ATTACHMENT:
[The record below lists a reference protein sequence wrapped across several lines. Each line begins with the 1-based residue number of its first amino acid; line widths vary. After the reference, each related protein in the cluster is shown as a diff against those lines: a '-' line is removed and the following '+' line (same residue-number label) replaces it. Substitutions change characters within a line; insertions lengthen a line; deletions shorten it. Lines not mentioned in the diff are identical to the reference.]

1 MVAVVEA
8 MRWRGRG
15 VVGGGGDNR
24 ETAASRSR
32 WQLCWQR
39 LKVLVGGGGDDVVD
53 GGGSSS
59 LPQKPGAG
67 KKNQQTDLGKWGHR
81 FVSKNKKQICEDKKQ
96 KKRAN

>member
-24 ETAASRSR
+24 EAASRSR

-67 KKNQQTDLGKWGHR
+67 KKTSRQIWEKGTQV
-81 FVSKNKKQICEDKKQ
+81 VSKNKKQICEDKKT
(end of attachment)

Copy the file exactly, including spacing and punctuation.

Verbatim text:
[The record below lists a reference protein sequence wrapped across several lines. Each line begins with the 1-based residue number of its first amino acid; line widths vary. After the reference, each related protein in the cluster is shown as a diff against those lines: a '-' line is removed and the following '+' line (same residue-number label) replaces it. Substitutions change characters within a line; insertions lengthen a line; deletions shorten it. Lines not mentioned in the diff are identical to the reference.]

1 MVAVVEA
8 MRWRGRG
15 VVGGGGDNR
24 ETAASRSR
32 WQLCWQR
39 LKVLVGGGGDDVVD
53 GGGSSS
59 LPQKPGAG
67 KKNQQTDLGKWGHR
81 FVSKNKKQICEDKKQ
96 KKRAN

>member
-24 ETAASRSR
+24 EAASRSR

-67 KKNQQTDLGKWGHR
+67 KKTSRQIWEKGTQV
-81 FVSKNKKQICEDKKQ
+81 VSKNKKQICEDKKT